The song is just Elizabeth Morris’s bittersweet nostalgia sung sweetly over a ukulele, and it will come off as irredeemably twee to you if you like your music to reflect testosterone poisoning. Still, I can’t help but hear myself reflected in it. I mean, I do prefer 'Liberty Belle' to 'Tallulah' (Morris sings about having a tape of the Go Betweens’ album in her car, thus the song title). But at heart what gets me about ‘Tallulah’ is not the creepy levels of ‘hey that’s me’ but that it’s a song about wondering about the couldabeens you left behind. And I’ve been wondering a lot about them recently.

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Fiona Apple – 'Hot Knife'

Once upon a time, Fiona Apple was another youngish, 1990s, vaguely alternative singer-songwriter. Her song ‘Criminal’ was a hit with the kind of people who also liked ‘Mother Mother’ by Tracy Bonham and ‘Who Will Save Your Soul’ by Jewel. Fast forward 15 years and The Idler Wheel resembles ‘Criminal’ about as much as Radiohead’s In Rainbows resembles ‘Creep’. And ‘Hot Knife’ is the weirdest and best thing on The Idler Wheel. It’s basically uncategorisable as pop—the ominous timpanies in the background are the kind of thing you’d have heard in Kurt Weill’s 1920s avant-garde opera The Threepenny Opera, while Apple’s multitracked harmony vocals remind you of 1940s vocal group The Andrews Sisters, while simultaneously sounding like they’re from 2040.

Apple is at the stage where she fairly effortlessly can pull any of two dozen tricks out of her bag in order to say, perfectly, exactly how she wants to say whatever she wants to say. And Apple sounding so joyous and full of life when she sings about how he makes her melt is really what makes the song.

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R Kelly - 'Feelin’ Single'

People seem to be confused about whether R Kelly is serious or not. Does he really take Trapped In The Closet seriously, or is it all a big joke? In the end it doesn’t matter -- ‘Feelin’ Single’ is no more and no less than throwback 1970s soul, made by someone who knows this shit off by heart. R Kelly fairly effortlessly invokes Off The Wall-era Michael Jackson, with his trademark tentative vibrato and his ‘ooo!’ interjections, but you can also hear a fair bit of the impossible smoothness of Philly soul here, as well as bits and pieces of the 1970s Motown of Stevie Wonder or Marvin Gaye. I mean, sure, he does sing “she said ‘forever’ / it turned out to be the greatest lie of all time” without breaking into laughter. But perhaps his ability to sing that line straight is also what makes the song great; R Kelly’s greatest strength is his ability to not think before he sings. And the mix of unrestrained id and utter smoothness of ‘Feelin’ Single’ is strange and wonderful.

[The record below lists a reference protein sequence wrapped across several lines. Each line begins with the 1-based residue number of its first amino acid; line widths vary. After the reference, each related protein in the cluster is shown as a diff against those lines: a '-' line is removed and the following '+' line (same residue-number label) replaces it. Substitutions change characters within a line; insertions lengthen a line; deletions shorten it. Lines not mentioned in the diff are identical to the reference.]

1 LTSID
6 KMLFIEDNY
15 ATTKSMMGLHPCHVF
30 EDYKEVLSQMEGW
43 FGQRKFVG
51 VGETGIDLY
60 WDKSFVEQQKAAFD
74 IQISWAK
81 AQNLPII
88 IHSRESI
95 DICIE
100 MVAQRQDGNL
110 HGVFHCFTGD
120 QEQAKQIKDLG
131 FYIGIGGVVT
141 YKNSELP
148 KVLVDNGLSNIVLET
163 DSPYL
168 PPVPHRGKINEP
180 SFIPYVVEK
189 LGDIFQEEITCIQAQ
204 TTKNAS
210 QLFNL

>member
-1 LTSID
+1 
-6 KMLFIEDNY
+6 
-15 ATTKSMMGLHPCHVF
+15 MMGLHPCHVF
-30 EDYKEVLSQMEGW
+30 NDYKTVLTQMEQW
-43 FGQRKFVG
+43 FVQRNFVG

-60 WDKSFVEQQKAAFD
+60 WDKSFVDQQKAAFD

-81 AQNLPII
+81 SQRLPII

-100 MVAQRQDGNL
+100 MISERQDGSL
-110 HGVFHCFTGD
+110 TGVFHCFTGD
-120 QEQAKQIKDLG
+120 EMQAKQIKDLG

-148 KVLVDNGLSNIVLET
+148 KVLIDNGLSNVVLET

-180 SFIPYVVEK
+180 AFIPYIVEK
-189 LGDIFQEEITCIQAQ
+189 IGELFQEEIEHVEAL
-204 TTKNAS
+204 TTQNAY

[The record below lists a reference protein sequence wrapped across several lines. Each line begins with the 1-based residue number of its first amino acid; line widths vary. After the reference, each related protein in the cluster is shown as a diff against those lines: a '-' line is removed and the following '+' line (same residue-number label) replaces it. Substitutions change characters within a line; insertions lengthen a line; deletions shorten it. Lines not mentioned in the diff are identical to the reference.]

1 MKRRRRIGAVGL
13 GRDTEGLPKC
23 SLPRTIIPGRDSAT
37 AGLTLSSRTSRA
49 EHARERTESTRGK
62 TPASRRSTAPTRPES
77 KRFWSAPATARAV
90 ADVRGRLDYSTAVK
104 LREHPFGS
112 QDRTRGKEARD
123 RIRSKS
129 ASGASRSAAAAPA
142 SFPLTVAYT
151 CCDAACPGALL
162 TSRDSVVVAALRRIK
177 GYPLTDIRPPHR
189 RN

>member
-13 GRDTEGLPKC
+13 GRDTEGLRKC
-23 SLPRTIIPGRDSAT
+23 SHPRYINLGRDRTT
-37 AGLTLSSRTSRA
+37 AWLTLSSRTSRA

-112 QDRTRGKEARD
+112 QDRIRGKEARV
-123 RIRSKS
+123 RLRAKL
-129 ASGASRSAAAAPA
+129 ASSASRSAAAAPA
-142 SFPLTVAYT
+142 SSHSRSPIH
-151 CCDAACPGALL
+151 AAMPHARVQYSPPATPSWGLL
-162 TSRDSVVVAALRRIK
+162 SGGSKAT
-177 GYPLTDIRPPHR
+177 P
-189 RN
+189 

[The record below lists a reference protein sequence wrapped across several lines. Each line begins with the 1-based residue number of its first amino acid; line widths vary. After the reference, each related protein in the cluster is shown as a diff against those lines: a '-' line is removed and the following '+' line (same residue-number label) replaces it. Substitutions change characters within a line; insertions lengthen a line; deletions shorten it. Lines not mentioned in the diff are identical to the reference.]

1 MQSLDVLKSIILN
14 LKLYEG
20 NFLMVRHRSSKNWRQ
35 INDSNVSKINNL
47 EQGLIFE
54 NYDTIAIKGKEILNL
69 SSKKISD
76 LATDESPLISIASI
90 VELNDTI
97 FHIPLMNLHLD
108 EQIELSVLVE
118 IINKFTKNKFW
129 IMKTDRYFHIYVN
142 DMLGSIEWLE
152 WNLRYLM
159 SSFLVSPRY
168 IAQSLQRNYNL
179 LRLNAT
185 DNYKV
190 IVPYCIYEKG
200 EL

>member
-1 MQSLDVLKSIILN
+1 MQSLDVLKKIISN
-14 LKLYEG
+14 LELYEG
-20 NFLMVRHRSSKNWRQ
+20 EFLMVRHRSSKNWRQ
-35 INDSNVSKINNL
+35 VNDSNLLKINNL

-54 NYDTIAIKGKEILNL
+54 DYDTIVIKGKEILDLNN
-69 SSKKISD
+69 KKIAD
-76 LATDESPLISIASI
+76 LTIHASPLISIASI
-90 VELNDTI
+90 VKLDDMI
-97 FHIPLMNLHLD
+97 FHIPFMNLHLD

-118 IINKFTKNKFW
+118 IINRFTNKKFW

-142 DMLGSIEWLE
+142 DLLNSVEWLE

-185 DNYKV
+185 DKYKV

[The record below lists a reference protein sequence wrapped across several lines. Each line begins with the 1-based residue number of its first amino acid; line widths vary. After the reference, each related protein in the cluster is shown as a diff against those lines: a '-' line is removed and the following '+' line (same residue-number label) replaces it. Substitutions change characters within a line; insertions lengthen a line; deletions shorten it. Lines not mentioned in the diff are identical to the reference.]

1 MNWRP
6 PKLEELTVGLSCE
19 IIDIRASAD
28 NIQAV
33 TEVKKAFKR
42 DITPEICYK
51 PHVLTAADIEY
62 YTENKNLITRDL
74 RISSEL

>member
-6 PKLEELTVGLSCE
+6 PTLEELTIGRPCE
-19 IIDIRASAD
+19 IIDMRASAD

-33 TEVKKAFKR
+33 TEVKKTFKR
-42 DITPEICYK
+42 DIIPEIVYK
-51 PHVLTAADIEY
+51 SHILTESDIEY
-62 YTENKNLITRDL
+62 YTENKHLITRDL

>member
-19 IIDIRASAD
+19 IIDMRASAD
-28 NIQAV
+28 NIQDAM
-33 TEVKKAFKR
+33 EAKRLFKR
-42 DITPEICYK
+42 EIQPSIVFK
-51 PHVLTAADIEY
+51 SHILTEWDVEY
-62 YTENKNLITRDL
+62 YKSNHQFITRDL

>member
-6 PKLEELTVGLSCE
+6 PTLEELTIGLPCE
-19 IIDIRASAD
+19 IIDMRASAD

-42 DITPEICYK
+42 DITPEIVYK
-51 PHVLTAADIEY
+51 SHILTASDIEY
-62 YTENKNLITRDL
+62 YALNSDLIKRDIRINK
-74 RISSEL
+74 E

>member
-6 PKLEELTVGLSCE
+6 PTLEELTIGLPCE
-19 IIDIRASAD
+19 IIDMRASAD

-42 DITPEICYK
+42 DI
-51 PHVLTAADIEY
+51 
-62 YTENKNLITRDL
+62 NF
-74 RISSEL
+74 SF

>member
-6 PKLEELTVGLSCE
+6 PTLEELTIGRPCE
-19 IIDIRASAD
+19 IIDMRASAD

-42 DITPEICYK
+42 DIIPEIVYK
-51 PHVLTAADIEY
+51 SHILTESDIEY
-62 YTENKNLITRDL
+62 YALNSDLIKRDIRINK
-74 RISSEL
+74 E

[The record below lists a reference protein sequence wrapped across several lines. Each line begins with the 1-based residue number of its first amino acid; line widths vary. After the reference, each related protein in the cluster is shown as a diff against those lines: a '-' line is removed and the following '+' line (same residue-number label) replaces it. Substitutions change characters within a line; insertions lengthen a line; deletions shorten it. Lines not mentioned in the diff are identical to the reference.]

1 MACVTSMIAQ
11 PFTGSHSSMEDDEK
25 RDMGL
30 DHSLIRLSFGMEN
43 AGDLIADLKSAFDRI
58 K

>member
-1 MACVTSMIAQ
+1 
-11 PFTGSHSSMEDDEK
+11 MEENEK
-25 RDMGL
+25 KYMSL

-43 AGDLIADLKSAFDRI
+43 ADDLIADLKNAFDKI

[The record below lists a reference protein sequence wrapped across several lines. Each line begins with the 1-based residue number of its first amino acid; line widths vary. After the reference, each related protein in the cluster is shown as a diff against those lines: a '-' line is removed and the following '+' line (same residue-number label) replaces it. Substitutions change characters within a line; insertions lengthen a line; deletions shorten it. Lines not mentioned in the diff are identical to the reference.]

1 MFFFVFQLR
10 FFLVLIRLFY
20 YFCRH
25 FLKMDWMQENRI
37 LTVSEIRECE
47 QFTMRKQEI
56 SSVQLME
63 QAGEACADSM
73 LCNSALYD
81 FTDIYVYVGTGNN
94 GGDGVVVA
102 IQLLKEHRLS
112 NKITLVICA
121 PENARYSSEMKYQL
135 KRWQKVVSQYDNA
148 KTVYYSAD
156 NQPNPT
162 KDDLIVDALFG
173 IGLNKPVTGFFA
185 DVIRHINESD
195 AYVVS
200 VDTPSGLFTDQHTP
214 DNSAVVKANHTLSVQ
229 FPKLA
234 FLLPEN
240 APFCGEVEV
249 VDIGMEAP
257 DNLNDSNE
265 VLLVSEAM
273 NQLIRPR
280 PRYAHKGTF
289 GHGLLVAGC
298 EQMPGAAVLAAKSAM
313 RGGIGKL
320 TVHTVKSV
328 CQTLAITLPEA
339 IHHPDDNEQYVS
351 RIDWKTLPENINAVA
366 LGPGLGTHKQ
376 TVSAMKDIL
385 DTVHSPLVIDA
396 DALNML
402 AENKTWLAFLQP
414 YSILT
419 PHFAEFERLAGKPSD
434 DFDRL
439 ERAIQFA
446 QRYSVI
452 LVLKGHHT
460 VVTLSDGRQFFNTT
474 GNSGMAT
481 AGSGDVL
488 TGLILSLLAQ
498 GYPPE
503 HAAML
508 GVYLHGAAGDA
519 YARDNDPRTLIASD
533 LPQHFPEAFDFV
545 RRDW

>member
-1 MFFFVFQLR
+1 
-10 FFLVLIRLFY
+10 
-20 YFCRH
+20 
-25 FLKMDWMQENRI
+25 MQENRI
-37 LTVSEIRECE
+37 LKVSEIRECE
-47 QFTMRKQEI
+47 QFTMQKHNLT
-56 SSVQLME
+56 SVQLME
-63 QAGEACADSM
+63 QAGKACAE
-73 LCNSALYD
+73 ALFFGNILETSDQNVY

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Little Mix – 'Wings'

I called this end-of-year-list  ’12 songs I’d prefer to write about rather than Samantha Jade’s ‘What You’ve Done To Me’, but I don’t want to give the impression that X-Factor winners are unredeemable trash by nature. Little Mix, in fact, won the 2011 UK X-Factor competition, and ‘Wings’ is awesome. The voices of the Little Mix girls have the girl-group urgency and sisterly solidarity of the best Destiny’s Child songs – think ‘Bootylicious’ or ‘Independent Women, Pt. 2’ – and the song effortlessly does some fairly odd things with song structure and sound, reminiscent of Xenomania’s work with Girls Aloud. There’s more than one different verse, and you don’t hear the chorus for ages. The arrangement never sits still -- there’s always some new sound coming in, or some new combination of sounds. The tricks with song structure and arrangement mean that there’s basically a hook every seven seconds. And the tightness of the singing on the song’s biggest hook - "these wings were made to fly-y-y-y-y" - is a thing of beauty.